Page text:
Like a good wine, Nine Inch Nails is best when paired with certain activities, such as walking through fog in downtown Toledo, or being meticulously dismembered. The band’s bleak and melancholy sound is also recommended during sex—preferably with someone you once loved and will probably never see again. Other choice occasions include kneading your cheek after a novocaine injection, or just sitting curled up in the corner of your bedroom.
Me, I enjoy Nine Inch Nails at the gym. While the rest of the adults at Planet Fitness watch CNN from treadmills or listen to podcasts on the elliptical, I circle the Nautilus machines, dressed in camo sweatpants and a black tank top, lip-syncing songs about marching pigs and the death of religion. In my mind I am leading a revolt. Against what, I don’t know, but it’s crushing my soul, and pushing me to the kettle balls.
Two weeks ago I learned that Nine Inch Nails is touring the U.S. with a stop in my city. The venues are small theaters, and in true power-to-the-people form, the band has eschewed Ticketmaster and other online agencies and opted to sell tickets only at the box office. According to their website, the intent is a return to the old days, when fans lined up at the venue, paid face value, and possibly made a few like-minded friends along the way. This is how it was done before Ticketmaster and Stubhub came along. Today this concept is so novel that Trent Reznor has coined it “The Physical World”, appealing to the nostalgia of his own generation, who remember when such a place actually existed.
The tour itself is titled “Cold and Black and Infinite”, which is fitting, as it aptly describes the line I waited in for eight hours last Saturday. Though I am one of the middle-aged fans who yearns for The Physical World, the experience nearly broke me—mentally and physically—and I’m beginning to wonder if this wasn’t part of Mr. Reznor’s intentions as well: a psychological razing, the liberation of my consumer mind, the transparency of my idol worship—all themes one might typically find in a Nine Inch Nails song.
I left my house at 7:00 that morning, confident I’d be among the first in line, since tickets didn’t go on sale until 10:00. At 7:30 I arrived at the theater, and my hope was crushed. The line spilled out the front doors and disappeared into the horizon. I walked alongside it, desperate, searching for the end. Every turn presented another endless stretch of people. It was a sobering welcome, a reminder of the futility of life, the insignificance of our dreams.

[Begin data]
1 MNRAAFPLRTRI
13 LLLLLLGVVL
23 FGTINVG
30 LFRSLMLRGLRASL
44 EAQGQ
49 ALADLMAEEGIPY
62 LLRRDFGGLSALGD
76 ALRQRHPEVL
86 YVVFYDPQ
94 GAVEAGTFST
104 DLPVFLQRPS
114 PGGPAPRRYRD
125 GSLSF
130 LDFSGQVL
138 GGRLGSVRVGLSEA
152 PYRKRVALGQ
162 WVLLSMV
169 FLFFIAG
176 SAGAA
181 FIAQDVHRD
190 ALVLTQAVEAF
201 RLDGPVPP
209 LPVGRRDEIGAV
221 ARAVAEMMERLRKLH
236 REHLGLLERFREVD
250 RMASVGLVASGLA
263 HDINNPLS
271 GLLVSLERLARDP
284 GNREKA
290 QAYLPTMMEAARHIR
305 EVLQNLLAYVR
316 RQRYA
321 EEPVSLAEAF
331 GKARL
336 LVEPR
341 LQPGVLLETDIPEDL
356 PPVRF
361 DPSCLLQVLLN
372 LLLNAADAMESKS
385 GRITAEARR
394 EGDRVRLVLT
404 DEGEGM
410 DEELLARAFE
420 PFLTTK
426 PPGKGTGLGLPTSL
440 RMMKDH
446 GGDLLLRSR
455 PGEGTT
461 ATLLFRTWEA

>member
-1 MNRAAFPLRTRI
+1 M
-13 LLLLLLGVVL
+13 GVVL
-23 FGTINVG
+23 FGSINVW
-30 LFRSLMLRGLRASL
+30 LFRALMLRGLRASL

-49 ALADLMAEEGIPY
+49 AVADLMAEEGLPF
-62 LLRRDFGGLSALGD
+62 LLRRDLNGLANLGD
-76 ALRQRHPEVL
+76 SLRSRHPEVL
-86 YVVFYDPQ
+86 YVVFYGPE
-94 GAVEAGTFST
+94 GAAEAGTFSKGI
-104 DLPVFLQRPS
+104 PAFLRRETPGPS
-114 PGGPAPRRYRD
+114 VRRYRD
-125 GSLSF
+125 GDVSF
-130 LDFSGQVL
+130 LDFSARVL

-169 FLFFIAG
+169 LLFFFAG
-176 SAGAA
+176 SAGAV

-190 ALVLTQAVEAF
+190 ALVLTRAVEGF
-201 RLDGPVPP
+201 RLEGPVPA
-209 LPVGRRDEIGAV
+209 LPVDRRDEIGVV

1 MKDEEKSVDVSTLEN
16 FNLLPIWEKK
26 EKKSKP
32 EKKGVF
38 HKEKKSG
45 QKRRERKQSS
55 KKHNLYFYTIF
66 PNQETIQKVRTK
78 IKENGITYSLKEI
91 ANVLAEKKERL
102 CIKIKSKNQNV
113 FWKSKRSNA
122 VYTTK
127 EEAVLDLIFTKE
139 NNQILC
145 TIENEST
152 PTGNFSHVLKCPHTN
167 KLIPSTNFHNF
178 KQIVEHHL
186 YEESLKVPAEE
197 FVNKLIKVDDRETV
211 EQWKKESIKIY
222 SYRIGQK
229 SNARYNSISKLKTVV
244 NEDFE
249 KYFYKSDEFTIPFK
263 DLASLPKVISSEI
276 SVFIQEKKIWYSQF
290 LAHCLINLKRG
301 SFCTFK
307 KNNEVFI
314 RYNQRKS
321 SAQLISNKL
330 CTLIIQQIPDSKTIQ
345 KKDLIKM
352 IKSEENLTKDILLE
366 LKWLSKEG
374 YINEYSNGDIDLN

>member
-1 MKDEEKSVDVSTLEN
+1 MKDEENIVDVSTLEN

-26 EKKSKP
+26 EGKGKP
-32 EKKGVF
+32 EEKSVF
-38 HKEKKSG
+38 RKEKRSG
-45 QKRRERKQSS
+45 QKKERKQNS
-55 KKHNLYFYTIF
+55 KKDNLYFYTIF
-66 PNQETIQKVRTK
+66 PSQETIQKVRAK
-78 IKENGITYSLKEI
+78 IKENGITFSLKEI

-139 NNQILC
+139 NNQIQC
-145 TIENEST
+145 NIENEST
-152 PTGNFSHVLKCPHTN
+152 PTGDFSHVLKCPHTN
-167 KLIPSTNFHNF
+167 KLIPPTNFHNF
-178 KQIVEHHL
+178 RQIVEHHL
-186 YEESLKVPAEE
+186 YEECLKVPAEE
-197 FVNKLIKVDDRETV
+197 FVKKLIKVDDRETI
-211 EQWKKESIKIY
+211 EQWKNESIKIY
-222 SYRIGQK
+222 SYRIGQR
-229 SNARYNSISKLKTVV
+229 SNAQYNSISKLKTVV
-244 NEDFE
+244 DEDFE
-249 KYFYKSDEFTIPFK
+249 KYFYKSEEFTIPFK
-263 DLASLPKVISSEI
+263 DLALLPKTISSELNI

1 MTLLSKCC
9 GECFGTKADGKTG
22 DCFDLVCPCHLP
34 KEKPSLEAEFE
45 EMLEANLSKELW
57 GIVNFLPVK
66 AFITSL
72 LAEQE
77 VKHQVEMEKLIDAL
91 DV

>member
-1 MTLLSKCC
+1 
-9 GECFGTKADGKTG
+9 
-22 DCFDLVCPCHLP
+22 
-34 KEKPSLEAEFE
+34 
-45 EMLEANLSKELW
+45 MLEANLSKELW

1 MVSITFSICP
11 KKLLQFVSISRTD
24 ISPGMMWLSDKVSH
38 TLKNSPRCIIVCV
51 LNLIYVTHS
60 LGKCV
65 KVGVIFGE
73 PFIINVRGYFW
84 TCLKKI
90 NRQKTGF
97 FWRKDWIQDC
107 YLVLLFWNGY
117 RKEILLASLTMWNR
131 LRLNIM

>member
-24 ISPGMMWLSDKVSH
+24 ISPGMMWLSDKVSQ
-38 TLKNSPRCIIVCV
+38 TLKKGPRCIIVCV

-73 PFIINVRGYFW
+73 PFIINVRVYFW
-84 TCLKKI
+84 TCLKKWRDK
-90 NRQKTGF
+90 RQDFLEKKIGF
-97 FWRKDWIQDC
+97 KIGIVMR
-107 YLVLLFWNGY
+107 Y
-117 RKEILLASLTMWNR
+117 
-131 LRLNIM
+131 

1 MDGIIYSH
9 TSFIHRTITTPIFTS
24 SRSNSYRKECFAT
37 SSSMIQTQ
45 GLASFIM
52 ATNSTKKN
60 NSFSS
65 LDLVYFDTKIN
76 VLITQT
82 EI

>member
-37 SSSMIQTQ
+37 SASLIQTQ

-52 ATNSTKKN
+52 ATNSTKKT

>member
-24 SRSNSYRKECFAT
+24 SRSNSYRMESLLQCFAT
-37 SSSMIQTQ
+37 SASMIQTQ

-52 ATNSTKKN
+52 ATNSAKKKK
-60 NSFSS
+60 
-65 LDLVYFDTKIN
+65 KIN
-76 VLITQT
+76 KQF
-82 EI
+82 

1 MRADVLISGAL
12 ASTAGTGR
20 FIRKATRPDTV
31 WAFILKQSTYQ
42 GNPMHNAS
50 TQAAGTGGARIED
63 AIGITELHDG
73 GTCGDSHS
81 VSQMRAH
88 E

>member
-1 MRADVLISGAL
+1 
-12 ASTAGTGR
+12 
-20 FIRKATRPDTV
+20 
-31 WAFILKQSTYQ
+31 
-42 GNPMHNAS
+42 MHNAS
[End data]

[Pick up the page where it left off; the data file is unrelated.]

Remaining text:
Finally I reached the end. I took my place and stood, debating whether I should cut my losses and just go home. All signs pointed to home, literally, since I was standing next to a highway onramp, six blocks from the theater.
At 8:15 the line started to move. We walked and stopped, walked and stopped, shuffling through the city like a chain gang, gaining fifty feet every twenty minutes.
At 9:30 we entered the theater. I received a number: 432, handed to me on a wristband. “Do NOT lose this,” the usher commanded, herding us along. I felt like cattle that had been tagged inside a slaughterhouse.
I attached the wristband with my trembling hands and walked on.
The entire line was now packed inside the theater, two thousand people crisscrossing past each other on stairwells and balconies. I was tucked away near a service entrance for ninety minutes. I sat on the cold Linoleum and fought back images of bananas and protein bars and water bottles, all things I should have bought on the way in.
At 11:00 the line moved fifteen feet. The crowd cheered.
Then we were still again, for another hour. My stomach rumbled. I imagined how it looked inside: a fiery underground pit of roiling gastric juices. I put in my ear buds and listened to The Downward Spiral, putting a soundtrack to the picture.
At 11:30 I texted my wife: This is insane. I had no idea it would be this nuts. I know I said I’d be back by eleven, but I think it’s going to be more like 2. Sorry!